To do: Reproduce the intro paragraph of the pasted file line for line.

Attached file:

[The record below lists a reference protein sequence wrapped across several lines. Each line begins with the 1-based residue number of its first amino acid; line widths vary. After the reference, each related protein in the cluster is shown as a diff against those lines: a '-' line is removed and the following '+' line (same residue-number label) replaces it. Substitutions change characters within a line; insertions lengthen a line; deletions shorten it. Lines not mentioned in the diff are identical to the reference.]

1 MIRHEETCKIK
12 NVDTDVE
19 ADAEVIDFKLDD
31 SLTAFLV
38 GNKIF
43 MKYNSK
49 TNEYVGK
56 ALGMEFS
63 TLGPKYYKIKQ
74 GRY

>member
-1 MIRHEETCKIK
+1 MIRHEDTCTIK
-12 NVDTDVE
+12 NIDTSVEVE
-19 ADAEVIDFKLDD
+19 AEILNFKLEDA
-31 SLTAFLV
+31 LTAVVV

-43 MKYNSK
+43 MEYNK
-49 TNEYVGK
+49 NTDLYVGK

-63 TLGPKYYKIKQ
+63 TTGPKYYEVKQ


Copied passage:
[The record below lists a reference protein sequence wrapped across several lines. Each line begins with the 1-based residue number of its first amino acid; line widths vary. After the reference, each related protein in the cluster is shown as a diff against those lines: a '-' line is removed and the following '+' line (same residue-number label) replaces it. Substitutions change characters within a line; insertions lengthen a line; deletions shorten it. Lines not mentioned in the diff are identical to the reference.]